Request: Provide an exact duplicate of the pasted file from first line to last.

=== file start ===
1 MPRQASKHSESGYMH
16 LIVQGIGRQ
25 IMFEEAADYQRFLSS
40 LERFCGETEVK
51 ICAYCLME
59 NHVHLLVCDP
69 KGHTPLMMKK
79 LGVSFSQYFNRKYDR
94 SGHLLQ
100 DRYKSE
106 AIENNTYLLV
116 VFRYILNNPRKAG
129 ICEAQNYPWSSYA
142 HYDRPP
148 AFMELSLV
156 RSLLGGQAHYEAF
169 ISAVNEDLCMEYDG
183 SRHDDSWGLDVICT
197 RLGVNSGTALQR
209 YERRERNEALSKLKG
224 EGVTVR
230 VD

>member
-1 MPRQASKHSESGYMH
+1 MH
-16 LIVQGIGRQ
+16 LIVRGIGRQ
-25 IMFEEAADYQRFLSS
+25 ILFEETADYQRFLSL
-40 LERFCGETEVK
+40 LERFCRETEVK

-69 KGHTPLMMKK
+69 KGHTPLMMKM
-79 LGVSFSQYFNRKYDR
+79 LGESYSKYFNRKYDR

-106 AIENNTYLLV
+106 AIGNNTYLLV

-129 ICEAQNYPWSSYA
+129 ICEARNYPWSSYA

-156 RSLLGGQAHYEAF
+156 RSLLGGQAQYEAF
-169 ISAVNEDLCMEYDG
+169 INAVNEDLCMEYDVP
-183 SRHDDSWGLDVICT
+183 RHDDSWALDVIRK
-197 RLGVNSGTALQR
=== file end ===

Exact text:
1 MPRQASKHSESGYMH
16 LIVQGIGRQ
25 IMFEEAADYQRFLSS
40 LERFCGETEVK
51 ICAYCLME
59 NHVHLLVCDP
69 KGHTPLMMKK
79 LGVSFSQYFNRKYDR
94 SGHLLQ
100 DRYKSE
106 AIENNTYLLV
116 VFRYILNNPRKAG
129 ICEAQNYPWSSYA
142 HYDRPP
148 AFMELSLV
156 RSLLGGQAHYEAF
169 ISAVNEDLCMEYDG
183 SRHDDSWGLDVICT
197 RLGVNSGTALQR
209 YERRERNEALSKLKG
224 EGVTVR
230 VD

>member
-1 MPRQASKHSESGYMH
+1 MH
-16 LIVQGIGRQ
+16 LIVRGIGRQ
-25 IMFEEAADYQRFLSS
+25 ILFEETADYQRFLSL
-40 LERFCGETEVK
+40 LERFCRETEVK

-69 KGHTPLMMKK
+69 KGHTPLMMKM
-79 LGVSFSQYFNRKYDR
+79 LGESYSKYFNRKYDR

-106 AIENNTYLLV
+106 AIGNNTYLLV

-129 ICEAQNYPWSSYA
+129 ICEARNYPWSSYA

-156 RSLLGGQAHYEAF
+156 RSLLGGQAQYEAF
-169 ISAVNEDLCMEYDG
+169 INAVNEDLCMEYDVP
-183 SRHDDSWGLDVICT
+183 RHDDSWALDVIRK
-197 RLGVNSGTALQR